Ella Brown started an internship at the United Nations World Food Programme (WFP) office in Washington, DC during January. Just as soon as her new job got started the massive earthquake struck in Haiti.
The most complex operation WFP has ever undertaken started to deliver life-saving food to millions of Haitians. Recently, Ella took time to answer some questions about her work as an intern at WFP. She talks about Haiti, the importance of media coverage of global hunger issues, and how you can get involved.
Your internship started at the time of the tragedy in Haiti. Tell us about when you first heard the news of the earthquake. What were some of the tasks you had to undertake, as a new member of WFP, once the earthquake struck?
The 7.0-magnitude earthquake struck Haiti on the second day of my internship with the UN World Food Programme (WFP). So as you can imagine, these unfortunate circumstances are providing me a valuable opportunity to learn about humanitarian relief, which is the major part of WFP operations.
On February 1, makeshift kitchens like this one in Jacmel, Haiti helped WFP provide hot meals for 24,000 people. (World Food Programme photo)
As public affairs intern, I participated in a number of behind-the-scenes efforts around Haiti – ranging from assisting at a series of successful Haiti benefit concerts featuring WFP celebrity musical partner, Thievery Corporation, in Washington, DC – to monitoring news outlets for updates from Haiti.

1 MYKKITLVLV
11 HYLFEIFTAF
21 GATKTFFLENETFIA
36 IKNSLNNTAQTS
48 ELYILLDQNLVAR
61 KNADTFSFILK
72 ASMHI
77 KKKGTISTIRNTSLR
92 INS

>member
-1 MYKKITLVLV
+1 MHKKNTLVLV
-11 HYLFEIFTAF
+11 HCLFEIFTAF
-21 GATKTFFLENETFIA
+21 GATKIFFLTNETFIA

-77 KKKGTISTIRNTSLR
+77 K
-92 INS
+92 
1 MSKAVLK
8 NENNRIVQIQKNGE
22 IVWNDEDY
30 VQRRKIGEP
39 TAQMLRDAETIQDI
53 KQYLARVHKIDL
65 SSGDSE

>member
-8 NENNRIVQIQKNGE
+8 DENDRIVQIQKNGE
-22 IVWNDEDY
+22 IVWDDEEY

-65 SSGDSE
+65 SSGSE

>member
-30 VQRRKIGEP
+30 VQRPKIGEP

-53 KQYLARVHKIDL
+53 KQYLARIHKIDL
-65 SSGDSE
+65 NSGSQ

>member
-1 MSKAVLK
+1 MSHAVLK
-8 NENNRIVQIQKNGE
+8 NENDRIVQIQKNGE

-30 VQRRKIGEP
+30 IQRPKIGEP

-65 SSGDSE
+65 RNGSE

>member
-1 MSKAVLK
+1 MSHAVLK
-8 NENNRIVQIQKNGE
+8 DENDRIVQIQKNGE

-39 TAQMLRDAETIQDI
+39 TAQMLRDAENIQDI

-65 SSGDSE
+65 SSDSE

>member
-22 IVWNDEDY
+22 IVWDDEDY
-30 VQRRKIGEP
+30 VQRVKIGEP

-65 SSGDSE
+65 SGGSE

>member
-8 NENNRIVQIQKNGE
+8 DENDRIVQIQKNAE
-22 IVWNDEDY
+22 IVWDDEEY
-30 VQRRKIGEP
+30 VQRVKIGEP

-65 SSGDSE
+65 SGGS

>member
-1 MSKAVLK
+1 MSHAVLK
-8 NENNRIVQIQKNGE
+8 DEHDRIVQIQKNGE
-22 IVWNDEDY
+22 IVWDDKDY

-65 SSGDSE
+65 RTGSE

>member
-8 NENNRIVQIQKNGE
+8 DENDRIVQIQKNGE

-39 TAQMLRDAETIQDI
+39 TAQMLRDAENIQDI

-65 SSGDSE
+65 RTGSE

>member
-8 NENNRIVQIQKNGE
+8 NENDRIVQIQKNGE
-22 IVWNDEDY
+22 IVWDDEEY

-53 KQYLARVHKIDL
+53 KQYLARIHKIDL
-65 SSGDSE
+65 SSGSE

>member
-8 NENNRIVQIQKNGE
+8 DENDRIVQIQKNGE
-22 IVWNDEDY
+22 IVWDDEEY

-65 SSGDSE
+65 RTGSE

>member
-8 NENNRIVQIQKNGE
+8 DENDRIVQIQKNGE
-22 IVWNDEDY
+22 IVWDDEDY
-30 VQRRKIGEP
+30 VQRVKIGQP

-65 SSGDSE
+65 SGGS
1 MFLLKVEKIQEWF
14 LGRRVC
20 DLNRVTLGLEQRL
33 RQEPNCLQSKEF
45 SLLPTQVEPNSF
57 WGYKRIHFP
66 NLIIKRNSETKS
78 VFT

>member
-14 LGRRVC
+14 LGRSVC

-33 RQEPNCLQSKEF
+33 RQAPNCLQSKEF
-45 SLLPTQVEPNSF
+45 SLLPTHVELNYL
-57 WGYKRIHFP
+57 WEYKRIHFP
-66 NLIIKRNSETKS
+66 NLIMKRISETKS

As the largest and leading agency in humanitarian response with operations in over 70 countries, it is guaranteed that several articles each day mention WFP, its programs, and hunger-related issues. After the Haiti quake, news coverage of the earthquake totaled nearly two dozen stories per day. A month later, however, coverage of Haiti dropped way off, despite the fact that the needs of the homeless and their government are still enormous.
This is problematic because media coverage is critical to a disaster like Haiti’s for two reasons: First, WFP is not funded like other UN agencies. WFP relies on voluntary (as opposed to assessed) contributions to provide food assistance to victims of natural and man-made disasters. Second, Haiti is the poorest country in the Western Hemisphere and its government will rely on external funding to re-create its structures and systems (even the U.S. accepted voluntary contributions from other nations following Hurricane Katrina).
The first media blast of the Haiti quake raised awareness and led to a generous outpouring from governments, businesses and individuals, but as WFP begins its second or recovery phase, more help is needed.